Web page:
Blog: The Brisket King of NYC
After the success of 2011’s “A Brisket-A Brasket” event at East Village haunt Jimmy’s No. 43, it was reasonable to expect an upswing in attendance, and accordingly, a move from the small albeit cozy space to a larger one, capable of accommodating a much larger crowd. As such, Monday night’s event was re-tooled as “The Brisket King of NYC” and relocated to the more spacious Santos Party House in Chinatown for an evening of tender meats, artisanal spirits, and crowning a champion. And a portion of this year’s proceeds would once again be donated to benefit the New Amsterdam Market.
A growing line found relief promptly at 6:30pm as the entrance to Santos Party House officially opened. While most headed straight for the bar to set the table for the three and a half hour long event, we let our noses lead us around. Interestingly enough, each chef prepared something distinctive so that the flavors from each purveyor did not seemingly run together and each brisket could stand on its own merits. With the main floor area filling up quickly and seating space quickly becoming a premium, we sought out a place to plant ourselves in between runs to each sampling station.
The served dishes ranged from the traditionally smoked variety, equipped with perfectly burnt ends, to the more inventive. Chef Emma Feigenbaum’s innovative ‘Bristrami Meatball’ utilized brisket and pastrami, ground up and spiced before being doused in panko crumbs and deep fried. Topped with a drop of mustard, the salty, crispy ball was unlike anything being served and became our first repeat stop in the room. Small and tender, the ball was delicious. Similarly imaginative was chef Robbie Richter, whose ‘Brisket Shabu Shabu’ packed a wallop of spice into a small soup dish, with a chunk of cured brisket, poached in a tomato horseradish consume; the bottom of which was laden with exceedingly spicy slices of jalapeno. People’s Choice winner Andrew Gottlieb won the hearts of the crowd over with a small tortilla chip as a base for his red Mole soaked brisket, hand prepared with pickled onions, an avocado crema, and a lime squeeze. Finished in just two bites, the meat was tender and delicious with a Mexican inspired flare.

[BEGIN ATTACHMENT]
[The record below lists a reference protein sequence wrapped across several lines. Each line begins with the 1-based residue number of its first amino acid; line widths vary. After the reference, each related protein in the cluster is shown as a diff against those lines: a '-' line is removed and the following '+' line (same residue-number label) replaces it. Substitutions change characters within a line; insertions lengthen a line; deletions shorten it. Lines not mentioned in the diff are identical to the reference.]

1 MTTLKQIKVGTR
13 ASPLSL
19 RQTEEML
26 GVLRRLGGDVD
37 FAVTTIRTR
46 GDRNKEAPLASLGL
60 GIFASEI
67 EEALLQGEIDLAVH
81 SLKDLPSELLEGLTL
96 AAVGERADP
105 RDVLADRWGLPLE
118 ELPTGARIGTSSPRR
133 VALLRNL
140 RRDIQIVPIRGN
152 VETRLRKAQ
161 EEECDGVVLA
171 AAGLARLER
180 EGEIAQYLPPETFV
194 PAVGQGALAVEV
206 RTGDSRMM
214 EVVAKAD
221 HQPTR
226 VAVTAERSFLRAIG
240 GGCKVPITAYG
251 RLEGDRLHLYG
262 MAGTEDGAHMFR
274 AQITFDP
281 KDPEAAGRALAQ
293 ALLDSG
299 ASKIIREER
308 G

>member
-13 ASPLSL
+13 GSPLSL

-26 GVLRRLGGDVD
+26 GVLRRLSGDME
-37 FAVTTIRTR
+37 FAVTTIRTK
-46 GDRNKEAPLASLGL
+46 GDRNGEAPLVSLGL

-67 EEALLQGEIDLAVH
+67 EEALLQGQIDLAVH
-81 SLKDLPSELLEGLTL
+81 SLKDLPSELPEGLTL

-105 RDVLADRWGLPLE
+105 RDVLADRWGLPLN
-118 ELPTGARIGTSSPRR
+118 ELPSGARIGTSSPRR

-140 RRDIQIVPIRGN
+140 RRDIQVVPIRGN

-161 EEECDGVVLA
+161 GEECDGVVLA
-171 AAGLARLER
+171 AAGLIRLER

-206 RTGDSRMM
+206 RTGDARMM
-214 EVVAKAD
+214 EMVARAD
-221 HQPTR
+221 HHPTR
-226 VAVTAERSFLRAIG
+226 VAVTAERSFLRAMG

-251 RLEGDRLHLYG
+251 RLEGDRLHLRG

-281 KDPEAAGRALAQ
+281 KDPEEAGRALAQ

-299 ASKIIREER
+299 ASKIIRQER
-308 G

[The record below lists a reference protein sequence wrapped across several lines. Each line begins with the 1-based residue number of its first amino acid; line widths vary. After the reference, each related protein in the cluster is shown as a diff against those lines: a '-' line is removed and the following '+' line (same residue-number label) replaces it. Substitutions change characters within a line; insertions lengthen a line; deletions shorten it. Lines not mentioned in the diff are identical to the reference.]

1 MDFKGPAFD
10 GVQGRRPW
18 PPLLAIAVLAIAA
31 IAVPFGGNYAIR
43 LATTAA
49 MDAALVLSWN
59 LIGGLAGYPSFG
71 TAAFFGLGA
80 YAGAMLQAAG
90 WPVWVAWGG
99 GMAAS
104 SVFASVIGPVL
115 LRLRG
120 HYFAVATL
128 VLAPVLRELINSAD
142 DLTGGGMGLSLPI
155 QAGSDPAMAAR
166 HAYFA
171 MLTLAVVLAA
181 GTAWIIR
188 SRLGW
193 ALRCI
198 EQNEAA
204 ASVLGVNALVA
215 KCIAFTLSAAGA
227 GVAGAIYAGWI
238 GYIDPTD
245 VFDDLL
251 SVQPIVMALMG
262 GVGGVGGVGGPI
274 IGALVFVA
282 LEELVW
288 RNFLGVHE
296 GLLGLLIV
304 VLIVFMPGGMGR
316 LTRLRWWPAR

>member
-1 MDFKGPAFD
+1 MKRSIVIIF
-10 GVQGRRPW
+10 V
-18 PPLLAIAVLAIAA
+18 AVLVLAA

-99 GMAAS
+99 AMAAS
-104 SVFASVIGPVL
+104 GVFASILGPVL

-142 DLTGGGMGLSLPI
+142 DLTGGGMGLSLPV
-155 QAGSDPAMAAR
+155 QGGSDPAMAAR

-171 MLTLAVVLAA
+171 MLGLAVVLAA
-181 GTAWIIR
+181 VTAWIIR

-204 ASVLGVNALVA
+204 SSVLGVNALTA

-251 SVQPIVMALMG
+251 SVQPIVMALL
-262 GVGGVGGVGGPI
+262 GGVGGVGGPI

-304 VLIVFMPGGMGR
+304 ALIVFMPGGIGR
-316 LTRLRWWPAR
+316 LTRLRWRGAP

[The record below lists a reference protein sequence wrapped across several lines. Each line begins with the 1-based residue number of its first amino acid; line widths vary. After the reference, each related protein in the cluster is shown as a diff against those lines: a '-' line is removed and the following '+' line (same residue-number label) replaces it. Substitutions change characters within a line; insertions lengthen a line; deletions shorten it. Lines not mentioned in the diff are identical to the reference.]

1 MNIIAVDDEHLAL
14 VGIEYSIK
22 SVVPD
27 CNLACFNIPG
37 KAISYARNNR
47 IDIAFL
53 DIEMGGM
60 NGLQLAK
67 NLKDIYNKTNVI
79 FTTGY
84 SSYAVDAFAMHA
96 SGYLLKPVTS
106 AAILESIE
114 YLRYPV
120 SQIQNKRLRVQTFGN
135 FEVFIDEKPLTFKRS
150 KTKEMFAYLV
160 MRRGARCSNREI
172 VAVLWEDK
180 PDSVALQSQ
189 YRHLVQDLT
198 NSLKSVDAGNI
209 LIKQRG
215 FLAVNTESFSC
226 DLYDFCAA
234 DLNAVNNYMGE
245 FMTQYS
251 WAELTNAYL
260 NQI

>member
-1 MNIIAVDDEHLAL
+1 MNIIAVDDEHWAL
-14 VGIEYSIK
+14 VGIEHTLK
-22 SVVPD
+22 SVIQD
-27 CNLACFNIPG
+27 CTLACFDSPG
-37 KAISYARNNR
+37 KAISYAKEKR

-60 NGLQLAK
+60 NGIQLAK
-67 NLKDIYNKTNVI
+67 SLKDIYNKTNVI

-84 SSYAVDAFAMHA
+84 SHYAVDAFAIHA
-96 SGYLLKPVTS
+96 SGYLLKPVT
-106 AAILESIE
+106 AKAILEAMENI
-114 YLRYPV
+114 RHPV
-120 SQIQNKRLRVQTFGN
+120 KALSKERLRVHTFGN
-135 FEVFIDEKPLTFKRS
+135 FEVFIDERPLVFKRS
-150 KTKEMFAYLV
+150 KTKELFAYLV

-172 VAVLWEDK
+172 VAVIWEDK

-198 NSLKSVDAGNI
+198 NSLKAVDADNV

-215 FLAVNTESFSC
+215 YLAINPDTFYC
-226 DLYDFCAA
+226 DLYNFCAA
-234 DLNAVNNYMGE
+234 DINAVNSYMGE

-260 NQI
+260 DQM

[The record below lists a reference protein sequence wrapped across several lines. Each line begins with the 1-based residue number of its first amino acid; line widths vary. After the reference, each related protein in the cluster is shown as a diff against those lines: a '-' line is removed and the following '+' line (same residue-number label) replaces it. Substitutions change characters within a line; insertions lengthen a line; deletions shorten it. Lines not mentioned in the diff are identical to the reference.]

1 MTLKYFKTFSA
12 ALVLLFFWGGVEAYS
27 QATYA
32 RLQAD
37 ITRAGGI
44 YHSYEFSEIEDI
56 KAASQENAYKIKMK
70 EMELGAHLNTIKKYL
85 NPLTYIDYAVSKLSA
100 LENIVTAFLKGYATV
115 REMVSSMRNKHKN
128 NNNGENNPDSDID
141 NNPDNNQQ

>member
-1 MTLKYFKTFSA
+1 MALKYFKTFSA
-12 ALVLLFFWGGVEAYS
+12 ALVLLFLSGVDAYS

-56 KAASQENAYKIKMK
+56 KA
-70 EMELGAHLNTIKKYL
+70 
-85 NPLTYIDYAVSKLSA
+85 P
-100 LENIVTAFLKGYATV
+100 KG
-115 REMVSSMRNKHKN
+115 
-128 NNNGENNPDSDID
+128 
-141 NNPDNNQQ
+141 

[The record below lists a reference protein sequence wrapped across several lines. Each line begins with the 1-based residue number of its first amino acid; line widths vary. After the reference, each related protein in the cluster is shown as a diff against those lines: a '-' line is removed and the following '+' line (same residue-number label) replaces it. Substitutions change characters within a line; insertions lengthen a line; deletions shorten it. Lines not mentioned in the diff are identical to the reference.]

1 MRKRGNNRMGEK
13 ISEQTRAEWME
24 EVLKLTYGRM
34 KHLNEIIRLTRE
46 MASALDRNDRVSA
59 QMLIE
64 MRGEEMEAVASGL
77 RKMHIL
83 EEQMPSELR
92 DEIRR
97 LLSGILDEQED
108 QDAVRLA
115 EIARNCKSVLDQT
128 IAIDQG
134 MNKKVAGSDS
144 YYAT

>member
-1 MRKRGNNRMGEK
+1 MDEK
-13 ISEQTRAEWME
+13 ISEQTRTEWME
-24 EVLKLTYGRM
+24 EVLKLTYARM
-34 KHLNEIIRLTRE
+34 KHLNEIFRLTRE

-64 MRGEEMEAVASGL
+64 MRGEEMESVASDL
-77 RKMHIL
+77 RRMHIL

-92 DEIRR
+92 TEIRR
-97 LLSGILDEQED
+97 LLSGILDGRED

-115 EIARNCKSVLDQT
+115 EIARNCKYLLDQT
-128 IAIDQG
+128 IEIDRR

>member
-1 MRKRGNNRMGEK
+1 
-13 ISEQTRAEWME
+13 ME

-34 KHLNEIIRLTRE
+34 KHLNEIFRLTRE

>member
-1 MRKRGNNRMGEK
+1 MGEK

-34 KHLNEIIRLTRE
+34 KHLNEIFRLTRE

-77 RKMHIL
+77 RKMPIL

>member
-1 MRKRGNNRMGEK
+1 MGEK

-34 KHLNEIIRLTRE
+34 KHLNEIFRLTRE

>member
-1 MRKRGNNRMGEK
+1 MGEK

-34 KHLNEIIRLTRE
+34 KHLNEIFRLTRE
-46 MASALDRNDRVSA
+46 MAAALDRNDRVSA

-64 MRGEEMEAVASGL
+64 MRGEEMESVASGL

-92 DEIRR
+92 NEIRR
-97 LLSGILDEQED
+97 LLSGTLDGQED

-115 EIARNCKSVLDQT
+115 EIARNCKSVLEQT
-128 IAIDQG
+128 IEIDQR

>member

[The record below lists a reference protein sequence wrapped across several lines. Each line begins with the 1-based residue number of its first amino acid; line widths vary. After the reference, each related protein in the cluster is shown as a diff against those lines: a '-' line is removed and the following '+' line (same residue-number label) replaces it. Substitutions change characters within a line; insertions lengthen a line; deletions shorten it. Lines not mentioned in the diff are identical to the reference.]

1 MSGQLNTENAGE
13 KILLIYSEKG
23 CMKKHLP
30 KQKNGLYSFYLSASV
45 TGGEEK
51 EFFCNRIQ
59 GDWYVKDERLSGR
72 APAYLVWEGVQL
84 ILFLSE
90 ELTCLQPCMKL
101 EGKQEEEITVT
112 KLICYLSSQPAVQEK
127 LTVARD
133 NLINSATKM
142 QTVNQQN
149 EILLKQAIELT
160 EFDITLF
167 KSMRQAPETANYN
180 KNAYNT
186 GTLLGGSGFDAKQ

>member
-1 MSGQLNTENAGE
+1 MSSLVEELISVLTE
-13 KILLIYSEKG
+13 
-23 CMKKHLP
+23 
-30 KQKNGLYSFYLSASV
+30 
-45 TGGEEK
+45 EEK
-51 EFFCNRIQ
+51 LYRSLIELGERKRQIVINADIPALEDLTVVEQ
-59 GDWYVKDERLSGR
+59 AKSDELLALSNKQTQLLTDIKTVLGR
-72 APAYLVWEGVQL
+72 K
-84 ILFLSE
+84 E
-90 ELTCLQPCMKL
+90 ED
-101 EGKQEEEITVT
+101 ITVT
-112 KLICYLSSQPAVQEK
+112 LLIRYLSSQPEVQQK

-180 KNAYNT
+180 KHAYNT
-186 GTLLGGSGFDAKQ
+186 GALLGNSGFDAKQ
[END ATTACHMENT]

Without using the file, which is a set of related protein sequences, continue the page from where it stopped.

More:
While there really wasn’t a bad dish in the bunch, we clearly preferred our favorites. East Village sandwich shop Joe Dough, served up a tasty six foot sandwich- ‘The Almighty Brisket’- slow roasted with black pepper, garlic and sugar and topped with pickled onions and a creamy peppercorn mayo. The sandwich was served cold, but was outstanding, delivered on an excellent and unrivaled hard sesame seed bread. Midtown East’s The KitchenNYC also deserves some praise for their Worcester braised brisket served in a bowl atop a bread buttered with horseradish. Chef Patrick Connolly delivered an ideal collaboration of savory and sweet, with the shredded brisket pairing wonderfully with the sopping white bread below. Our favorite dish of the evening however belonged to Chef Will Horowitz of Duck’s Eatery and his traditionally prepared ‘Bubby’s Oak Smoked Brisket and Papaya.’ With a small side of homemade slaw as the best side of the event, the perfectly cooked meat was glazed in a homemade apricot preserve before spending 15 hours smoking in oak and apricot wood. Served Texas style with a black peppercorn spice, the meat was smoky and pungent and the texture of the brisket fell apart with seemingly each touch of the tongue. The combination of flavors, hot temperature, and overall taste and tenderness of the meat, made Horowitz’s dish decisively a no brainer.
Not mentioning the remaining participants would do them a disservice, particularly because each eater’s pallet is so vastly different. We’d therefore be remiss to ignore John Brown Smokehouses’ foie gras topped burnt end brisket and a black truffle jus, Murray’s Cheese’s red wine braised brisket smothered in their melted, creamy fontina cheese, Mr. Bobo’s traveling band of BBQ outlaws and their silver dollar brioche bun entrenched around their chopped brisket or Thomas Joseph Catering’s red wine and grape juice glazed brisket, seared and slow-cooked over a warm polenta crisp. Even Jimmy’s No. 43 themselves got in on the action, preparing a beer braised brisket with a chimichurri sauce in a tortilla wrap, which tasted surprisingly more Asian infused than anything else.
As we approached the third hour and finding space became more and more difficult, we began packing up, awaiting the announcement of the evening’s Judges to select their favorite dish. The pungent smell and inspired cooking of John Brown Smokehouse was simply too much for the panel to ignore as the outfit was named the Brisket King of NYC. On this night, the crowns may have been limited to the winners, but all attendees managed to eat and drink like Kings and Queens.
Jimmy’s No. 43 and Food Karma Projects offer tremendous value at food tasting events just like this one all year long. Stay abreast of everything coming up by bookmarking this link and keep reading LocalBozo.com for more of New York City’s finest eats!
- Jane Van Arsdale